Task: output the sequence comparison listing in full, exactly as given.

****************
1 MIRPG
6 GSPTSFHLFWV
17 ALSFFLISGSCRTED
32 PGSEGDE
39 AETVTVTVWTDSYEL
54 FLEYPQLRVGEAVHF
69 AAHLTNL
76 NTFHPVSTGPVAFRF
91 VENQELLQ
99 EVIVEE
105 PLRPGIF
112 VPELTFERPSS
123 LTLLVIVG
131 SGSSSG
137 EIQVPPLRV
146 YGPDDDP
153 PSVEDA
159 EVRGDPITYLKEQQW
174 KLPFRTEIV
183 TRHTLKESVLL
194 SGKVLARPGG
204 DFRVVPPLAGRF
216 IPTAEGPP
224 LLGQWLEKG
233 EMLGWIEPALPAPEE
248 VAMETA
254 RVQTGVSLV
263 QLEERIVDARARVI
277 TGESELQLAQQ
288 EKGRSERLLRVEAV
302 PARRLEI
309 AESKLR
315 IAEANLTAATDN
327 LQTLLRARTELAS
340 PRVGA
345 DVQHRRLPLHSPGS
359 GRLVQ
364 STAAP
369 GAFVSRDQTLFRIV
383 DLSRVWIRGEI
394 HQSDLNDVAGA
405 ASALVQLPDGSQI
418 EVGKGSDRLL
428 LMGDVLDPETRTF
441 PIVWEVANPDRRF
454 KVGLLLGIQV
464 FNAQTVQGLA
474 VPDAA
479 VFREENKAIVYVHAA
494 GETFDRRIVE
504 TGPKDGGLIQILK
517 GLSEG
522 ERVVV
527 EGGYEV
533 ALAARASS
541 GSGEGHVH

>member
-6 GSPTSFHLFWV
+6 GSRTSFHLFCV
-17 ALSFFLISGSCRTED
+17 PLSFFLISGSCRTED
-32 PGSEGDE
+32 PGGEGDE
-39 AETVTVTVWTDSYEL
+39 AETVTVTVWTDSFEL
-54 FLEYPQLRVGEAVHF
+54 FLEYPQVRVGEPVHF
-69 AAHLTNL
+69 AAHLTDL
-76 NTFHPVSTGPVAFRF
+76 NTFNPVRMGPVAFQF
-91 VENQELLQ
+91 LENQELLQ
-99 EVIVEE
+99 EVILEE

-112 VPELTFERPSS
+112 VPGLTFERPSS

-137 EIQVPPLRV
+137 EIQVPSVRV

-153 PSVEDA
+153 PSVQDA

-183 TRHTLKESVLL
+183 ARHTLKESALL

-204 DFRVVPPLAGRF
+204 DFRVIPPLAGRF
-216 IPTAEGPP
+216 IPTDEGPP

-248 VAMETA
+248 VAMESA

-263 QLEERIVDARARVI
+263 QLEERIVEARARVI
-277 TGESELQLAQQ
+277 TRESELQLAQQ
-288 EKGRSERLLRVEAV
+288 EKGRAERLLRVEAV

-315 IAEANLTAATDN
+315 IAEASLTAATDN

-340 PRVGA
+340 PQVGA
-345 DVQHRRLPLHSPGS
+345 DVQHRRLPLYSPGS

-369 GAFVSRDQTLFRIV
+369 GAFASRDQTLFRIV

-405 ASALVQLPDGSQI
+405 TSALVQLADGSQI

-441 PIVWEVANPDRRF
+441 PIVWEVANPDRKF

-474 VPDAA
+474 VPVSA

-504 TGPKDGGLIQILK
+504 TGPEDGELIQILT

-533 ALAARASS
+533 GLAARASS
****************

1 MIRPG
6 GSPTSFHLFWV
17 ALSFFLISGSCRTED
32 PGSEGDE
39 AETVTVTVWTDSYEL
54 FLEYPQLRVGEAVHF
69 AAHLTNL
76 NTFHPVSTGPVAFRF
91 VENQELLQ
99 EVIVEE
105 PLRPGIF
112 VPELTFERPSS
123 LTLLVIVG
131 SGSSSG
137 EIQVPPLRV
146 YGPDDDP
153 PSVEDA
159 EVRGDPITYLKEQQW
174 KLPFRTEIV
183 TRHTLKESVLL
194 SGKVLARPGG
204 DFRVVPPLAGRF
216 IPTAEGPP
224 LLGQWLEKG
233 EMLGWIEPALPAPEE
248 VAMETA
254 RVQTGVSLV
263 QLEERIVDARARVI
277 TGESELQLAQQ
288 EKGRSERLLRVEAV
302 PARRLEI
309 AESKLR
315 IAEANLTAATDN
327 LQTLLRARTELAS
340 PRVGA
345 DVQHRRLPLHSPGS
359 GRLVQ
364 STAAP
369 GAFVSRDQTLFRIV
383 DLSRVWIRGEI
394 HQSDLNDVAGA
405 ASALVQLPDGSQI
418 EVGKGSDRLL
428 LMGDVLDPETRTF
441 PIVWEVANPDRRF
454 KVGLLLGIQV
464 FNAQTVQGLA
474 VPDAA
479 VFREENKAIVYVHAA
494 GETFDRRIVE
504 TGPKDGGLIQILK
517 GLSEG
522 ERVVV
527 EGGYEV
533 ALAARASS
541 GSGEGHVH

>member
-6 GSPTSFHLFWV
+6 GSRTSFHLFCV
-17 ALSFFLISGSCRTED
+17 PLSFFLISGSCRTED
-32 PGSEGDE
+32 PGGEGDE
-39 AETVTVTVWTDSYEL
+39 AETVTVTVWTDSFEL
-54 FLEYPQLRVGEAVHF
+54 FLEYPQVRVGEPVHF
-69 AAHLTNL
+69 AAHLTDL
-76 NTFHPVSTGPVAFRF
+76 NTFNPVRMGPVAFQF
-91 VENQELLQ
+91 LENQELLQ
-99 EVIVEE
+99 EVILEE

-112 VPELTFERPSS
+112 VPGLTFERPSS

-137 EIQVPPLRV
+137 EIQVPSVRV

-153 PSVEDA
+153 PSVQDA

-183 TRHTLKESVLL
+183 ARHTLKESALL

-204 DFRVVPPLAGRF
+204 DFRVIPPLAGRF
-216 IPTAEGPP
+216 IPTDEGPP

-248 VAMETA
+248 VAMESA

-263 QLEERIVDARARVI
+263 QLEERIVEARARVI
-277 TGESELQLAQQ
+277 TRESELQLAQQ
-288 EKGRSERLLRVEAV
+288 EKGRAERLLRVEAV

-315 IAEANLTAATDN
+315 IAEASLTAATDN

-340 PRVGA
+340 PQVGA
-345 DVQHRRLPLHSPGS
+345 DVQHRRLPLYSPGS

-369 GAFVSRDQTLFRIV
+369 GAFASRDQTLFRIV

-405 ASALVQLPDGSQI
+405 TSALVQLADGSQI

-441 PIVWEVANPDRRF
+441 PIVWEVANPDRKF

-474 VPDAA
+474 VPVSA

-504 TGPKDGGLIQILK
+504 TGPEDGELIQILT

-533 ALAARASS
+533 GLAARASS